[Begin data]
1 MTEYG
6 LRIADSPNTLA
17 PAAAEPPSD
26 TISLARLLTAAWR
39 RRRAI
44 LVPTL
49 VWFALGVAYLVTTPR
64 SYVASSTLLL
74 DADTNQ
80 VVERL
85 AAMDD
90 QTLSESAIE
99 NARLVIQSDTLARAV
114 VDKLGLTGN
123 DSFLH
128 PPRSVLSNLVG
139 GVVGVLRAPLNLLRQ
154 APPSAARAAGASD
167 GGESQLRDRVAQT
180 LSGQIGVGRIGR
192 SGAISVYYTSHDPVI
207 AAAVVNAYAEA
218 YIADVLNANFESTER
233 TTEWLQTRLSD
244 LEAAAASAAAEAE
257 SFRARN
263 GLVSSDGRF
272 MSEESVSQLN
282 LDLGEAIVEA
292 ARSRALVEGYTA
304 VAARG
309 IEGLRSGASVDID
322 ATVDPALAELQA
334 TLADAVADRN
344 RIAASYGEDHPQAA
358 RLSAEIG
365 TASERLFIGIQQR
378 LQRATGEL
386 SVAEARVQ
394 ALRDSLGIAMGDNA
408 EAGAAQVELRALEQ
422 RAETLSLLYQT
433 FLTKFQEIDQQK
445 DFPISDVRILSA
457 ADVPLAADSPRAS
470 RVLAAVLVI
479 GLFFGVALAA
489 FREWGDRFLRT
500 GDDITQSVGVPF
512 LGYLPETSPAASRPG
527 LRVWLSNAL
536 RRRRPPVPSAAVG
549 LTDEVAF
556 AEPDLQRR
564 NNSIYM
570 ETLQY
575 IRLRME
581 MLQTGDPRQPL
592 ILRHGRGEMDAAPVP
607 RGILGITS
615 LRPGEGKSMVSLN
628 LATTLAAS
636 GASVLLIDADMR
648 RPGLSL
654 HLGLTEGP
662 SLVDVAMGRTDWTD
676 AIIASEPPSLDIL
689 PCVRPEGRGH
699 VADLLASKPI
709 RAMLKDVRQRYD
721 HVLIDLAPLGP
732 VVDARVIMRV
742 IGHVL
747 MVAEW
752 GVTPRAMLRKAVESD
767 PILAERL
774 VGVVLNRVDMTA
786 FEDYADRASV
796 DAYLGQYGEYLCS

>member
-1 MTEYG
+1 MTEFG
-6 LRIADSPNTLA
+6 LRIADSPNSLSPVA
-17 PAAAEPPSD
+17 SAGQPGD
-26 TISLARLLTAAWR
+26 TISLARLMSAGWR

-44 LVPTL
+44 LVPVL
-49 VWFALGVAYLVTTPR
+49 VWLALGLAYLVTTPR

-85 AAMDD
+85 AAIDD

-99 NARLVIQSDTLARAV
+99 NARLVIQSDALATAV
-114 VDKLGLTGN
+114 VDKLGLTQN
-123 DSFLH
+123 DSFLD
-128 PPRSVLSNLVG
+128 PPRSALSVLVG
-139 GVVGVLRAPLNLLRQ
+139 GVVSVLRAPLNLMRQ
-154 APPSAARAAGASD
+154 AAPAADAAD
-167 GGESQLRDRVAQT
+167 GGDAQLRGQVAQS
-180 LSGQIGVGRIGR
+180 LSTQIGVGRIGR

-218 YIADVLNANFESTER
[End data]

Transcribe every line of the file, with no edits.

1 MTEYG
6 LRIADSPNTLA
17 PAAAEPPSD
26 TISLARLLTAAWR
39 RRRAI
44 LVPTL
49 VWFALGVAYLVTTPR
64 SYVASSTLLL
74 DADTNQ
80 VVERL
85 AAMDD
90 QTLSESAIE
99 NARLVIQSDTLARAV
114 VDKLGLTGN
123 DSFLH
128 PPRSVLSNLVG
139 GVVGVLRAPLNLLRQ
154 APPSAARAAGASD
167 GGESQLRDRVAQT
180 LSGQIGVGRIGR
192 SGAISVYYTSHDPVI
207 AAAVVNAYAEA
218 YIADVLNANFESTER
233 TTEWLQTRLSD
244 LEAAAASAAAEAE
257 SFRARN
263 GLVSSDGRF
272 MSEESVSQLN
282 LDLGEAIVEA
292 ARSRALVEGYTA
304 VAARG
309 IEGLRSGASVDID
322 ATVDPALAELQA
334 TLADAVADRN
344 RIAASYGEDHPQAA
358 RLSAEIG
365 TASERLFIGIQQR
378 LQRATGEL
386 SVAEARVQ
394 ALRDSLGIAMGDNA
408 EAGAAQVELRALEQ
422 RAETLSLLYQT
433 FLTKFQEIDQQK
445 DFPISDVRILSA
457 ADVPLAADSPRAS
470 RVLAAVLVI
479 GLFFGVALAA
489 FREWGDRFLRT
500 GDDITQSVGVPF
512 LGYLPETSPAASRPG
527 LRVWLSNAL
536 RRRRPPVPSAAVG
549 LTDEVAF
556 AEPDLQRR
564 NNSIYM
570 ETLQY
575 IRLRME
581 MLQTGDPRQPL
592 ILRHGRGEMDAAPVP
607 RGILGITS
615 LRPGEGKSMVSLN
628 LATTLAAS
636 GASVLLIDADMR
648 RPGLSL
654 HLGLTEGP
662 SLVDVAMGRTDWTD
676 AIIASEPPSLDIL
689 PCVRPEGRGH
699 VADLLASKPI
709 RAMLKDVRQRYD
721 HVLIDLAPLGP
732 VVDARVIMRV
742 IGHVL
747 MVAEW
752 GVTPRAMLRKAVESD
767 PILAERL
774 VGVVLNRVDMTA
786 FEDYADRASV
796 DAYLGQYGEYLCS

>member
-1 MTEYG
+1 MTEFG
-6 LRIADSPNTLA
+6 LRIADSPNSLSPVA
-17 PAAAEPPSD
+17 SAGQPGD
-26 TISLARLLTAAWR
+26 TISLARLMSAGWR

-44 LVPTL
+44 LVPVL
-49 VWFALGVAYLVTTPR
+49 VWLALGLAYLVTTPR

-85 AAMDD
+85 AAIDD

-99 NARLVIQSDTLARAV
+99 NARLVIQSDALATAV
-114 VDKLGLTGN
+114 VDKLGLTQN
-123 DSFLH
+123 DSFLD
-128 PPRSVLSNLVG
+128 PPRSALSVLVG
-139 GVVGVLRAPLNLLRQ
+139 GVVSVLRAPLNLMRQ
-154 APPSAARAAGASD
+154 AAPAADAAD
-167 GGESQLRDRVAQT
+167 GGDAQLRGQVAQS
-180 LSGQIGVGRIGR
+180 LSTQIGVGRIGR

-218 YIADVLNANFESTER